The Department of Justice has always had the power to investigate federal crimes, but it didn't always have the means to do so. In the 19th century, government agencies often hired private detective firms such as the Pinkertons to solve crimes [ref]. In 1908, Illegal land sales in the western United States angered President Theodore Roosevelt, who then gave Attorney General Charles J. Bonaparte the authority to create a small bureau of detectives to investigate these crimes. By 1909, they were given an official name: The Bureau of Investigation.
Initially, very few crimes were under the Bureau's jurisdiction. Land fraud, national bank scams, anti-trust crimes and criminals who crossed state lines were under the Bureau's purview. Over the next decade, new laws expanded the scope of the federal government to investigate national crimes, and the number of agents increased as well. During World War I, agents focused on stopping espionage and sabotage, and cracking down on men who avoided the draft. By the 1920s, there were more than 300 agents and 300 support personnel operating a growing number of field offices [ref].
Until the early 1920s, unprofessional agents who were poorly trained and unqualified for their jobs plagued the Bureau of Investigation. Politics was a strong influence, and agents could be easily bribed to overlook crimes. Agents sometimes gathered incriminating information to discredit political opponents [ref, ref]. All that began to change in 1924, when Attorney General Harlan Fiske Stone elevated 29-year-old Assistant Director J. Edgar Hoover to the office of Director. Hoover immediately began reviewing procedures and agent records. He personally reviewed every agent's file, and was amazed at how many agents were on staff solely because of political connections or favors. He fired more than 100 of them within a few months [ref]. Then, Hoover raised the standards for hiring new agents, requiring college educations and law enforcement experience. He created rules and regulations for agent conduct and investigative procedure, ensuring that Bureau activity would be uniform across the nation. As Hoover put it, "We all should be concerned with only one goal -- the eradication of crime."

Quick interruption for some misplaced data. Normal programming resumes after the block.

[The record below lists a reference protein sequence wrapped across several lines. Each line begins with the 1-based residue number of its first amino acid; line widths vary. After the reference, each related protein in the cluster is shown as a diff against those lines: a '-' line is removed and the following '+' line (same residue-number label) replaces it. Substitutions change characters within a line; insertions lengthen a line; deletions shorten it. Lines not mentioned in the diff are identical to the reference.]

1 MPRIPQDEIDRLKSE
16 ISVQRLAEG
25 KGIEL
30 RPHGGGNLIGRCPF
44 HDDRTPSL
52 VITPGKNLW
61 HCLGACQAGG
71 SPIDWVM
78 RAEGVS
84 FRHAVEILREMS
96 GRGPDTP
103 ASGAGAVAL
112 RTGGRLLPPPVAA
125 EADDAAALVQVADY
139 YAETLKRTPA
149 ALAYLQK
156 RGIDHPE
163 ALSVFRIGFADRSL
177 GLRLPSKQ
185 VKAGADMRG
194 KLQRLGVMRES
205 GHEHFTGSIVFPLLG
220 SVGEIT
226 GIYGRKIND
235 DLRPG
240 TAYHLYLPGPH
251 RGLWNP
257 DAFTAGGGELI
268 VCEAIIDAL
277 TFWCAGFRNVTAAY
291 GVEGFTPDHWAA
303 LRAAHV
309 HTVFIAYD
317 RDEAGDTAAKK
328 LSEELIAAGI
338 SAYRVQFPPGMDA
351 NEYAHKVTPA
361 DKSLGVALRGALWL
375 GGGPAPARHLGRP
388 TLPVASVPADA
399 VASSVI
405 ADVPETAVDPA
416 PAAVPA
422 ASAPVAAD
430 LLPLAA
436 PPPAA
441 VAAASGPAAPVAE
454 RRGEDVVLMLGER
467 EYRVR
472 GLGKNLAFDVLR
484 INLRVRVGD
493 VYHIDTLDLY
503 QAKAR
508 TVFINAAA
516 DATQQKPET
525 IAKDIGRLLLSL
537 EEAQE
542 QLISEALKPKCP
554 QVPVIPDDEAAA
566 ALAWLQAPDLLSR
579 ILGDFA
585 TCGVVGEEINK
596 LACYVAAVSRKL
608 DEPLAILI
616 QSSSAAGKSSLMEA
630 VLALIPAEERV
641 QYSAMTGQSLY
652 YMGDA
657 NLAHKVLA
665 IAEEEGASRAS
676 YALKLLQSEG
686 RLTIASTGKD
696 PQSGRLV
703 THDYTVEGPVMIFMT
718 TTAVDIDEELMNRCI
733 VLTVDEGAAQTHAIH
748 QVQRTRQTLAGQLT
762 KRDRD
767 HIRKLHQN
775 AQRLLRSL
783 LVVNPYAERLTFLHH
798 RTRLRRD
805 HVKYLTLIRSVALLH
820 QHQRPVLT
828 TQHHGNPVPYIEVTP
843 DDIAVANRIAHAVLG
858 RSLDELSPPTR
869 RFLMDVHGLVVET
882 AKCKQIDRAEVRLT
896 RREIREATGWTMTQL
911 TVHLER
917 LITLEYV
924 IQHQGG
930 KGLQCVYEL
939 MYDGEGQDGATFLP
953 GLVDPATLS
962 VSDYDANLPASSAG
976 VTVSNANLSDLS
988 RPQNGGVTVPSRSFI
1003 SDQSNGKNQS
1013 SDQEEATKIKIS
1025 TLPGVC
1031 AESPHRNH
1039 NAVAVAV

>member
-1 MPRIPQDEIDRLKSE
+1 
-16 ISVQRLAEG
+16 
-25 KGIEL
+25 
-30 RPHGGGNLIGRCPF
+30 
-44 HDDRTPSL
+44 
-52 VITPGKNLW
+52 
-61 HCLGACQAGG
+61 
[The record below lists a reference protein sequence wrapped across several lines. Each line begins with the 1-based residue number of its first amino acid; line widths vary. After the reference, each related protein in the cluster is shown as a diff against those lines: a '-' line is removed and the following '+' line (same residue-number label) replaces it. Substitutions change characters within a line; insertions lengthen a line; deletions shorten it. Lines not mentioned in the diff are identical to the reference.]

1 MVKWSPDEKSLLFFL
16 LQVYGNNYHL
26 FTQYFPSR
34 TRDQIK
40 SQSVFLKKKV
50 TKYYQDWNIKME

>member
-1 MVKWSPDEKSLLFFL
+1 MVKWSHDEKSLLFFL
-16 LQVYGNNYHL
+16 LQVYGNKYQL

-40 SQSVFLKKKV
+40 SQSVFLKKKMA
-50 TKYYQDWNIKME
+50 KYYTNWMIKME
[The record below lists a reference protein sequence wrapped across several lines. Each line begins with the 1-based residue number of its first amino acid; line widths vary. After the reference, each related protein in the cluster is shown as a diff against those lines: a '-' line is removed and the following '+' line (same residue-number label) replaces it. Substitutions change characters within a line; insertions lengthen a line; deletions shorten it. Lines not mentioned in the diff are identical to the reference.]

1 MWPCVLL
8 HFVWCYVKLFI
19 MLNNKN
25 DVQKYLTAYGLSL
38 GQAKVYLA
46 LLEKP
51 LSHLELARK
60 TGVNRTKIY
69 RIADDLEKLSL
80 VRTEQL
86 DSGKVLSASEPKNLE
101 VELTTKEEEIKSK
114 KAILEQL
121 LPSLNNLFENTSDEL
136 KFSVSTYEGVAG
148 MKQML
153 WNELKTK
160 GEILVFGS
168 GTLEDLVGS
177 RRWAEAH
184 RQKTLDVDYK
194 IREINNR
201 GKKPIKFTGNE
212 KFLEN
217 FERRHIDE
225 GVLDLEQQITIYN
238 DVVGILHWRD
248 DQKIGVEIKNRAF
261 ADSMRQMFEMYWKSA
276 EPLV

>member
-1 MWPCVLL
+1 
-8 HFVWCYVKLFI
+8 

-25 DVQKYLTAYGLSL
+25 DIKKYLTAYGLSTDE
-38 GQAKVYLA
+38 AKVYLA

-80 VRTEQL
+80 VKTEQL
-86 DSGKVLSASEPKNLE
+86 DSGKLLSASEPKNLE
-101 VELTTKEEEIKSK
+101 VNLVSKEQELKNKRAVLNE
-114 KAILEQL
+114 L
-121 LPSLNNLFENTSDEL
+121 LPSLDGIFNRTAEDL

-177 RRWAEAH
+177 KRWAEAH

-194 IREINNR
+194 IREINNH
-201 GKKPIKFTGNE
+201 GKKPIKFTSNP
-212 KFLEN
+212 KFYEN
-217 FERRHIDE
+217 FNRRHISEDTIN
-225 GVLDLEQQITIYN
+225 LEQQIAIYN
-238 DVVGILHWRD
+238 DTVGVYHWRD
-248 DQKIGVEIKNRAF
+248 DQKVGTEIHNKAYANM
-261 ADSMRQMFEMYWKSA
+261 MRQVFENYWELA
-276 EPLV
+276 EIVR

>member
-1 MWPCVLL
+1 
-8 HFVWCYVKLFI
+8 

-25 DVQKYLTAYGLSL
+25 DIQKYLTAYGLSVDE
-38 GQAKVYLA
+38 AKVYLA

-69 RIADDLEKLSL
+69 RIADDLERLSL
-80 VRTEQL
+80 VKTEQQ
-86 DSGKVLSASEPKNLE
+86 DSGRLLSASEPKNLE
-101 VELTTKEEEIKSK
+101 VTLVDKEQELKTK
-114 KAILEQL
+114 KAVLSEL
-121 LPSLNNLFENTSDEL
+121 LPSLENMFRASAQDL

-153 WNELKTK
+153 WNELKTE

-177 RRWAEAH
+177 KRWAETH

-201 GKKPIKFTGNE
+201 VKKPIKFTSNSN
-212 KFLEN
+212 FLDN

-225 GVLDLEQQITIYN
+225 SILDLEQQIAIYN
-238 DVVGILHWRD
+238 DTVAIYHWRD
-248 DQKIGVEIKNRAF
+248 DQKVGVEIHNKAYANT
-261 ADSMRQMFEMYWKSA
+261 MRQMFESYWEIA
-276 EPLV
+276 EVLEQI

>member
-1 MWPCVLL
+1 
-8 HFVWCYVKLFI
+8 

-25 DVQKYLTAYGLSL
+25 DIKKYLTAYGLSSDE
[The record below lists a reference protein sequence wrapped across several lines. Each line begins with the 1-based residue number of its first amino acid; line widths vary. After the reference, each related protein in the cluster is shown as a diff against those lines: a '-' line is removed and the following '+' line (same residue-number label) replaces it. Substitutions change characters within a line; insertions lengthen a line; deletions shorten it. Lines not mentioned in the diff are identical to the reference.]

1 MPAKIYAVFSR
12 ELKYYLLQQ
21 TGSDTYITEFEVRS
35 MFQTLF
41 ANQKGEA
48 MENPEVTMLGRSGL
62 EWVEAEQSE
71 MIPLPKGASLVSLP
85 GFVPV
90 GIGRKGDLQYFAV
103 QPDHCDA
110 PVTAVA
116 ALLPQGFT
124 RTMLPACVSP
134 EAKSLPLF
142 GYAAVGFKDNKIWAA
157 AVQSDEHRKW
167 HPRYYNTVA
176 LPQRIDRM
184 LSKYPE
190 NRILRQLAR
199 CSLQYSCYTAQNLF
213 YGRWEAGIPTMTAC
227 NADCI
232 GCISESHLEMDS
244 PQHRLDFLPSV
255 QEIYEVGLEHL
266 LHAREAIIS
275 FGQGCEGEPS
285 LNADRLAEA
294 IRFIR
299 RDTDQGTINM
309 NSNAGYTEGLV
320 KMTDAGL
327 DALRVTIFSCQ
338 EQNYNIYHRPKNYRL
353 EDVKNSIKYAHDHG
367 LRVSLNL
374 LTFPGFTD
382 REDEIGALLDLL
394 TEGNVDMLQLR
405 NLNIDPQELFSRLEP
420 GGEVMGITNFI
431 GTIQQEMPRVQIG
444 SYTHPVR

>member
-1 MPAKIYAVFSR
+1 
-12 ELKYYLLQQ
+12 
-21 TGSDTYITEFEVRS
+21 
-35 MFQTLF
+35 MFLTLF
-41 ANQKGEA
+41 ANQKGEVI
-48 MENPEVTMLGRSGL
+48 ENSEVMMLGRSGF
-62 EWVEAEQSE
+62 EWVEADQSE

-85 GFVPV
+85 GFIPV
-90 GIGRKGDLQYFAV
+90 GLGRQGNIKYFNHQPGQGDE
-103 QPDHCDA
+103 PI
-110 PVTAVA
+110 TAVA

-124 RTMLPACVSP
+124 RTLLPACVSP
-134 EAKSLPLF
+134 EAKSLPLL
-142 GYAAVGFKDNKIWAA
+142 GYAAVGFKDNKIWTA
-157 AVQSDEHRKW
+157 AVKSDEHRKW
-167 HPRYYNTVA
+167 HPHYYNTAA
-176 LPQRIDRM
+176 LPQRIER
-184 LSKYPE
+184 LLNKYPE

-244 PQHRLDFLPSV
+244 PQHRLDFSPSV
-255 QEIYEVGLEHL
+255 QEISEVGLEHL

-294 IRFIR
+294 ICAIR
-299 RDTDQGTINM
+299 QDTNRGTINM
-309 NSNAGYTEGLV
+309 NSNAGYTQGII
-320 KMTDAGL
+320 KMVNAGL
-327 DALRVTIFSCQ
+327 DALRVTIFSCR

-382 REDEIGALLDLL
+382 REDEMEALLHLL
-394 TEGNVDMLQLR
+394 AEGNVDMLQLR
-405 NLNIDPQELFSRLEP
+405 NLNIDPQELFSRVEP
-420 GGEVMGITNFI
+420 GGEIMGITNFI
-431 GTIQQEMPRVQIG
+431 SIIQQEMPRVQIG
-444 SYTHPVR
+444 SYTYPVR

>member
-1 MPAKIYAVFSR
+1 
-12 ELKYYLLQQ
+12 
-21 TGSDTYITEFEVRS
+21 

Hoover was also responsible for many reforms in the field of criminal investigation. He created the FBI Crime Lab in 1932, and opened a training academy in 1935, the same year the Bureau became the Federal Bureau of Investigation. This academy trained FBI agents as well as numerous local and state police officers. Another Hoover innovation was the Ten Most Wanted list. Created in 1950, this list provides photos and information on the ten fugitives (in no particular order) the FBI most wants to catch, and is posted in public places such as post offices. As of 2002, 458 people had been shown on the list, and 429 had been captured. Today, the Ten Most Wanted list is available online.
Through World War II and into the Cold War, the FBI continued to take on new duties under Hoover's guidance. The Bureau investigated German and Japanese spies during the war and rooted out Communists in the post-war years. The FBI's priorities changed once again in the wake of the 9/11 attacks; now, counterterrorism is a top priority. The Bureau tracks known terrorists and cooperates with other agencies, such as the CIA, and intelligence and law enforcement agencies from other countries to gather information. Unlike many other government agencies, the FBI was not folded into the Department of Homeland Security -- it continues to operate within the Department of Justice.